Two Americans: Truman, Eisenhower, and a Dangerous World. By William Lee Miller. New York: Alfred A. Knopf, 2012. 416 pp.
From William Lee Miller, the author of Lincoln's Virtues (Vintage, 2003), comes a new study of Harry Truman and Dwight Eisenhower and the decisions each man made on important issues during dangerous times. According to Miller, both Truman and Ike embraced America's responsibility for worldwide leadership in the postwar period, and his book is an examination of their similar upbringings, overlapping career tracks, personal interactions, and grand political choices, sometimes made together, that shaped the following four decades of American history.
Miller offers a fresh look at the style and the substance of both men from their secular and provincial roots through their presidencies. The author juxtaposes their lives during the Great War when Ike trained troops back home and Truman commanded troops in France and during their formative years of the interwar period. Fortune fell upon both at the beginning of World War II: Truman became a U.S. senator and achieved distinction investigating waste in defense procurement, and Eisenhower was summoned to Washington to develop early plans for the American war effort in the Pacific. These roles propelled both men into even greater responsibilities and prominence.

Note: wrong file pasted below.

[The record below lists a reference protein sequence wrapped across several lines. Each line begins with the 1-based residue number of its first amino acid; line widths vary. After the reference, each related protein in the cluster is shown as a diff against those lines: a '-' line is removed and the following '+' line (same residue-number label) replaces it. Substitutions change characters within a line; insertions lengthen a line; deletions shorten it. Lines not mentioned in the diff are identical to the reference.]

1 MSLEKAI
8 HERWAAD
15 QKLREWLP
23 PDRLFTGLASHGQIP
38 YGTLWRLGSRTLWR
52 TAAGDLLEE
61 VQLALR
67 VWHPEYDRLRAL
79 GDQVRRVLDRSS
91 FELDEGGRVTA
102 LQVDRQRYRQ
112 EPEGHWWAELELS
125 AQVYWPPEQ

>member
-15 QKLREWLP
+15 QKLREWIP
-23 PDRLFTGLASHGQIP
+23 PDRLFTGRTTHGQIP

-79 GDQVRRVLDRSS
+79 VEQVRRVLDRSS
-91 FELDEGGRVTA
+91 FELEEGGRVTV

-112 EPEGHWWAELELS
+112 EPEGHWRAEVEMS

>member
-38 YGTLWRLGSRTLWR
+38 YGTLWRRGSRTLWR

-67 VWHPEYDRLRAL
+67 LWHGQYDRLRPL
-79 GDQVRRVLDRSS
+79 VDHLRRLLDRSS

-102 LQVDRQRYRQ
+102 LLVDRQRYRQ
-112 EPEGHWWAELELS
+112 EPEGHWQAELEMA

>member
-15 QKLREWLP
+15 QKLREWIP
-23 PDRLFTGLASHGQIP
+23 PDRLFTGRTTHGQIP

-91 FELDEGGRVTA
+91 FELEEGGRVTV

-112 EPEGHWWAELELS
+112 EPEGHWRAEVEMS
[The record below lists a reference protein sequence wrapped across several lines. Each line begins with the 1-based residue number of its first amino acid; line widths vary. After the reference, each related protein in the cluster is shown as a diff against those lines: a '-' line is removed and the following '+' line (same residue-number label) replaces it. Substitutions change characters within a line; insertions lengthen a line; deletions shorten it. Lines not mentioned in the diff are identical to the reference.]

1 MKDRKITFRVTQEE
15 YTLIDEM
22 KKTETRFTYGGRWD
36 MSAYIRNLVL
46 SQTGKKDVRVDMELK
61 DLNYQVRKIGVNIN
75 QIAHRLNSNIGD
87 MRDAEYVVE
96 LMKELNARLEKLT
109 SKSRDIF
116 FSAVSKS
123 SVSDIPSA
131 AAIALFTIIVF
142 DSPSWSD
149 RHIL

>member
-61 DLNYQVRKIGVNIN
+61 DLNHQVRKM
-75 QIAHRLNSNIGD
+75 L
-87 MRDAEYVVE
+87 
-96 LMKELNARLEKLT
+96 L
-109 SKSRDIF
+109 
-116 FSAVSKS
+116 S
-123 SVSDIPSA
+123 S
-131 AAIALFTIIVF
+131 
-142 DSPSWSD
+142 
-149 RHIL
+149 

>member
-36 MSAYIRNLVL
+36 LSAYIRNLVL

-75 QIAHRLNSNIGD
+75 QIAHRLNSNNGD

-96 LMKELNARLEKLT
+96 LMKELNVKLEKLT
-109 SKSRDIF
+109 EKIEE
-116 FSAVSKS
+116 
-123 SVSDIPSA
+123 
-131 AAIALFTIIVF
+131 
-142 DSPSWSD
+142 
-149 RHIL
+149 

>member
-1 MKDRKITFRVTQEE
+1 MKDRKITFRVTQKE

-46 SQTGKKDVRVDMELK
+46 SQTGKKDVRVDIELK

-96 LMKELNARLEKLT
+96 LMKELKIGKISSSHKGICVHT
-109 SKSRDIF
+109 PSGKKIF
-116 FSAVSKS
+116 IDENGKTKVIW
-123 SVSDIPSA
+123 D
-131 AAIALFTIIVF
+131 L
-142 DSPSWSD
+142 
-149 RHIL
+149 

The author's approach to chronology is unique and appropriate. In the early chapters, he follows both men at roughly the same moment in history when their careers were quite dissimilar. Later chapters are topical, as Miller focuses on how each man dealt with specific political and diplomatic issues as well as each one's own presidential style. Miller works with some printed primary sources, including the memoirs of George Kennan, Dean Acheson, and, of course, Truman and Eisenhower. But much of his narrative depends upon the perspectives and details offered in biographies of Truman by Robert Ferrell (Harry S. Truman: A Life [American Political Biography Press, 2007]) and Alonzo Hamby (Man of the People: A Life of Harry S. Truman [Oxford University Press, 1995)], and in studies of Eisenhower by Stephen Ambrose (e.g., Eisenhower: Soldier and President [American Political Biography Press, 2007]) and Carlo D'Este (Eisenhower: A Soldier's Life [Holt Paperbacks, 2003]).
The crux of Miller's narrative is the crucial years between 1945 and 1953 when Truman and Eisenhower coexisted in and around Washington. One served as president...